Additional Information President’s FY2013 Budget Request: Current Program & “Unsubsidized Perkins” to Operate Concurrently? At Least Initially

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February 23, 2012 · by COHEAO · Spark Notes

COHEAO would like to provide some additional information to Monday’s Spark about the President’s Perkins Loan proposals in his FY2013 budget. Reading through more of the several detailed documents on the budget proposal, the Administration has actually made one change to its proposals of the past three years on Perkins Loans. The budget calls for continuation of the current Perkins Loan Program through the “statutory date described in the Higher Education Act,” which would under Department of Education interpretations of the law, mean the current program is authorized to continue until October 1, 2015 unless Congress acts to update the HEA sooner. If that date arrives and Congress has not completed the HEA reauthorization process, then it likely would be extended for long enough for Congress to complete its work, along with the other student aid programs in the HEA. This is what happened during the last reauthorization process in the 2000s, when Congress passed almost two dozen extensions of the programs before the reauthorization was completed in August 2008.
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This is a significant change from the Administration’s previous position and actually brings it close to the position COHEAO has been advocating: continuation of the current program remains important to students and is a separate issue from proposals to create a new supplemental Direct Loan Program, whatever its name. As we noted yesterday, the Administration’s proposal for a new supplement Direct Loan Program, which they are now naming “Unsubsidized Perkins Loans” in the budget documents, remains quite similar to what was suggested last year in the FY2012 budget, with $8.5 billion in new loan authority allocated to schools by the federal government based on how many low-income students they graduate and how well they hold down their prices.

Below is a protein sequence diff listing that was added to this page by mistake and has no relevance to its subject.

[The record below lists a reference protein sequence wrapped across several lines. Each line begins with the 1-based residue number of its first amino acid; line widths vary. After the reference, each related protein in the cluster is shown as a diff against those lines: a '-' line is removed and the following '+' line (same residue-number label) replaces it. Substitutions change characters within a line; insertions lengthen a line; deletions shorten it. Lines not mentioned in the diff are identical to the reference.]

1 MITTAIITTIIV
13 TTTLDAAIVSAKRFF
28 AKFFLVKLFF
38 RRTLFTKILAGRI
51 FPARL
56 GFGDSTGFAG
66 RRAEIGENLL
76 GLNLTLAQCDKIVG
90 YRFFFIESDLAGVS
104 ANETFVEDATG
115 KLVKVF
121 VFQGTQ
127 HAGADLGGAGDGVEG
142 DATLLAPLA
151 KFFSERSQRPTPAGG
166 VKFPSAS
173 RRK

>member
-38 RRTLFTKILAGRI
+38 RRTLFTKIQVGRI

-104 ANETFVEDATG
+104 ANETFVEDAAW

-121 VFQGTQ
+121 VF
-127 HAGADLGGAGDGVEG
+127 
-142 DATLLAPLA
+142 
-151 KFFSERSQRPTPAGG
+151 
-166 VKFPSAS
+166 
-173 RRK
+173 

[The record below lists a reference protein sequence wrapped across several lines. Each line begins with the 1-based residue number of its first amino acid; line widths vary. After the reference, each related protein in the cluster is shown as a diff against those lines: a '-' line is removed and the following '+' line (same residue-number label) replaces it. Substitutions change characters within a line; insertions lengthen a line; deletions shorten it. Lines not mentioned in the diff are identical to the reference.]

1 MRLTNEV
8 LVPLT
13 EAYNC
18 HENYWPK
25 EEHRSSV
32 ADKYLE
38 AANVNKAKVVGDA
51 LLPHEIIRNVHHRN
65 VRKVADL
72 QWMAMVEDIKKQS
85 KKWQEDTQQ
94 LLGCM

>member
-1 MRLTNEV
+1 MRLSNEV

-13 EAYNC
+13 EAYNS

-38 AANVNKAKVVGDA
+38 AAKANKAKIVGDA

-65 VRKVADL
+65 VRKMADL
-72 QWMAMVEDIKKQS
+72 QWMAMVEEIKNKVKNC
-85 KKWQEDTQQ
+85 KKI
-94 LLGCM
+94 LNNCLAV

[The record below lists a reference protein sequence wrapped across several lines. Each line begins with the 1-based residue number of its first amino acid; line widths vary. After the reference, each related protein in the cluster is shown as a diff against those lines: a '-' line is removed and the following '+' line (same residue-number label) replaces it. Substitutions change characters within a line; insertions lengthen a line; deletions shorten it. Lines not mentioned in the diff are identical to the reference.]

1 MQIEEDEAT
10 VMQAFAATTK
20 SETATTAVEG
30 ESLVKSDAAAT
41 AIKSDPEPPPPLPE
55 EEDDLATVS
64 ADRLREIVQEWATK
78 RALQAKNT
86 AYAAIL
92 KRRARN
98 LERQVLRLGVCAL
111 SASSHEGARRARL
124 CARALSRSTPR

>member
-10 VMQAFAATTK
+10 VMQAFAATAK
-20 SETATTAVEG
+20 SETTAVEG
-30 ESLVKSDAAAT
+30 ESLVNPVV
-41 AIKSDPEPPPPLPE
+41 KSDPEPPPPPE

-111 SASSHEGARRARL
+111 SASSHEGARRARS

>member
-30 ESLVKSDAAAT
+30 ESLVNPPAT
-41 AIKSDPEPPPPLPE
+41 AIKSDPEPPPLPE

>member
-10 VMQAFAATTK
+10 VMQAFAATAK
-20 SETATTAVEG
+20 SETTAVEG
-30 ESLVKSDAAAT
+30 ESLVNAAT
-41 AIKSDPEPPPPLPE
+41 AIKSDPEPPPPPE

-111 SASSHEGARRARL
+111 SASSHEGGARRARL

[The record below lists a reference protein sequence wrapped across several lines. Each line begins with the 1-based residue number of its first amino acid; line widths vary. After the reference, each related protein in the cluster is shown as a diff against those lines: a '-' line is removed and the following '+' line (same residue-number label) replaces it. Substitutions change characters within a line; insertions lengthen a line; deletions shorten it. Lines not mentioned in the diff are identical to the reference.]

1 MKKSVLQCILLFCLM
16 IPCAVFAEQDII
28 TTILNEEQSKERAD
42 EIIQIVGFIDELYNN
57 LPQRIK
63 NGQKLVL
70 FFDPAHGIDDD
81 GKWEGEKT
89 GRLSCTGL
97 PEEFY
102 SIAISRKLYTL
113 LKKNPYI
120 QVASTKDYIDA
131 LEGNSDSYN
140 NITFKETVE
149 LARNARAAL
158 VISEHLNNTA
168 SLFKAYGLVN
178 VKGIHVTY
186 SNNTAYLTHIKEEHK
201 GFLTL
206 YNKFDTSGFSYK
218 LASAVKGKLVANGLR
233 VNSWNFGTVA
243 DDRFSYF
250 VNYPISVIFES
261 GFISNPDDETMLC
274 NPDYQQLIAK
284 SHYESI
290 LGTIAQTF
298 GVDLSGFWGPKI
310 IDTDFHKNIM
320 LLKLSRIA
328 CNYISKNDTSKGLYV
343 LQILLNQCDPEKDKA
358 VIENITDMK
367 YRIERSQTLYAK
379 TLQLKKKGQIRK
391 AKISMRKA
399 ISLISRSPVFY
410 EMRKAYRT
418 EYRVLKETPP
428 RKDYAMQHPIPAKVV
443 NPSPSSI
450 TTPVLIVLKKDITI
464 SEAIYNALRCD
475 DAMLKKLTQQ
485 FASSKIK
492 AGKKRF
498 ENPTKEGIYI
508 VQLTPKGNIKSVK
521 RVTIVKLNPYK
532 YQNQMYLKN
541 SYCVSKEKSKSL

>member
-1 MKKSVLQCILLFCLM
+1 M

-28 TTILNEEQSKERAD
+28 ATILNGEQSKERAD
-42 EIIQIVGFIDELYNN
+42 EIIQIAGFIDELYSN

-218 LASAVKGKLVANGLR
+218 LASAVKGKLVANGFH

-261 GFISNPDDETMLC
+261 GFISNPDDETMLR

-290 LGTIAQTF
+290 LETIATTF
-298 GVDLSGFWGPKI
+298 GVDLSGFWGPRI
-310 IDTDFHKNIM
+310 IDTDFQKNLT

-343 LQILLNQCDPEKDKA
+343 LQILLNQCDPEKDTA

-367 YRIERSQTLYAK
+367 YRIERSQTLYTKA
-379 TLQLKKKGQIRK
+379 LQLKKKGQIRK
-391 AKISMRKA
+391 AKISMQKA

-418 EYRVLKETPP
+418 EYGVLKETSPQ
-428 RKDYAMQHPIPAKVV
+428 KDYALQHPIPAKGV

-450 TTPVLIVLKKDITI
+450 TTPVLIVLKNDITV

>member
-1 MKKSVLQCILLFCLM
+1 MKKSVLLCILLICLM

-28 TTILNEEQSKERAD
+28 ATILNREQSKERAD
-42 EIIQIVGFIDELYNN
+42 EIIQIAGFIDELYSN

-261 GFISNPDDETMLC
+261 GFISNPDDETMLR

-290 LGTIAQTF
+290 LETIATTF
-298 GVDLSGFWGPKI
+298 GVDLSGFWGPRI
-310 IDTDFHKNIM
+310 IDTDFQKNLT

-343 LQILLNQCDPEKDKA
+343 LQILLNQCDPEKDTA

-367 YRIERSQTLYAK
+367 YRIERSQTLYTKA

Terms and conditions of the loans would be the same as with the unsubsidized Stafford Loan Program, a fact recognized in the new name. The budget proposes starting the new unsubsidized program on July 1, 2013. Interestingly, the White House has changed its estimates of future interest rates, apparently lowering them, so that the Unsubsidized Perkins Loan Program is projected to “save” more than predicted last year: $685 million in FY2013 and apparently similar amounts in future years. This savings (actually revenue earned from interest and origination fee payments by students) would apparently be used, under the Administration plan, to offset the cost of a one-year extension of the 3.4% interest rate on subsidized Stafford Loans.

We note again that the current Perkins Loan Program will continue without Congressional action, but that legislation creating a new Unsubsidized Perkins Loan proposal would have to be passed by Congress before it can take effect. Congress seems unlikely to do so this year, especially since the method of calculating the costs of federal credit programs favored by the House of Representatives projects that the Unsubsidized Perkins Loan proposal would lose money, not make it.

COHEAO will continue to keep you updated on this and other issues from Washington. We urge all schools with Perkins Loan Funds to continue making loans to their students.